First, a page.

The idea of working the room at a business lunch, glass in one hand and plate in the other, fills many adults with dread. But pupils at Manchester Academy have learnt to take it in their stride.
The pupils, from the notoriously deprived Moss Side area, have stopped doing a traditional one- or two-week slot of work experience. Instead, they get enterprise training and regular placements with firms over a two-year period.
"We don't do the kind of work experience where pupils end up making the tea for two weeks," said Jane Delfino, innovations director for 13 academies sponsored by the United Learning Trust, including Manchester.
"Most work experience is just a waste of time for children and businesses," she said. "In an urban setting like ours, it has got to be personalised. Developing the personal skills needed to succeed in business is as important as gaining academic qualifications. It is massive for them, giving them the confidence to walk into any room or company."
Ms Delfino has introduced a dizzying range of activities at Manchester, where she is based. There are links with local firms, and pupils are encouraged to launch their own businesses. One group of pupils will soon start exporting jewellery to a school in Spain.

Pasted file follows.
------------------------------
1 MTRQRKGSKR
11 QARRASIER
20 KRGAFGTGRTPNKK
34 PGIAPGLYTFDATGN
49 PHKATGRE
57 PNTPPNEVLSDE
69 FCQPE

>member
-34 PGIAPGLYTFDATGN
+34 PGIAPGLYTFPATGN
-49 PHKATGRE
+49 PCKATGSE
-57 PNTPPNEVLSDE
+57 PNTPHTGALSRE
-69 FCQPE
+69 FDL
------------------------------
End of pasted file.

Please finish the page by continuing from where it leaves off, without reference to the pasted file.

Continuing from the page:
Her efforts were recognised last year, when she became the first teacher to receive the Queen's Award for Enterprise at Buckingham Palace. She was praised for using enterprise to improve the attitudes and prospects of young people from poor backgrounds. The school's partnerships are tightly organised and managed so that businesses know what is expected of them and how they can help pupils.
Pupils in Years 9 and 10 build relationships with the companies, which include placements only when they are able to contribute. Year 11 pupils are back in school full-time to focus on exams. Next month, pupils will be launching their own website, which will be linked to the online magazine Manchester Confidential.
Mark Garner, the site's publisher, has been mentoring pupils from the academy for the past year. "If we are going to make a difference to the problems in Manchester," he said, "we have to start with the hardest-to-reach young people. This is about giving them a real alternative to what they see on their estates."